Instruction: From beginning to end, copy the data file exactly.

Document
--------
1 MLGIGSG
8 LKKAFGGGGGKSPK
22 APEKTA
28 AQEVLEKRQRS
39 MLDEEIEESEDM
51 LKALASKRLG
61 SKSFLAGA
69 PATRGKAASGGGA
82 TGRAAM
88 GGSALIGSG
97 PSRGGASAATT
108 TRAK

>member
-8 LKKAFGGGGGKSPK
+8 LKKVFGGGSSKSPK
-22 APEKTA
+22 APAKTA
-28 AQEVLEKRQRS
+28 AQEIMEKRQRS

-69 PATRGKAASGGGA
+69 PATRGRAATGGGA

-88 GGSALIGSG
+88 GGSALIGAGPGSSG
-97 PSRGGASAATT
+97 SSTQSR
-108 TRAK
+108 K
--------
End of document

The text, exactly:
1 MLGIGSG
8 LKKAFGGGGGKSPK
22 APEKTA
28 AQEVLEKRQRS
39 MLDEEIEESEDM
51 LKALASKRLG
61 SKSFLAGA
69 PATRGKAASGGGA
82 TGRAAM
88 GGSALIGSG
97 PSRGGASAATT
108 TRAK

>member
-8 LKKAFGGGGGKSPK
+8 LKKVFGGGSSKSPK
-22 APEKTA
+22 APAKTA
-28 AQEVLEKRQRS
+28 AQEIMEKRQRS

-69 PATRGKAASGGGA
+69 PATRGRAATGGGA

-88 GGSALIGSG
+88 GGSALIGAGPGSSG
-97 PSRGGASAATT
+97 SSTQSR
-108 TRAK
+108 K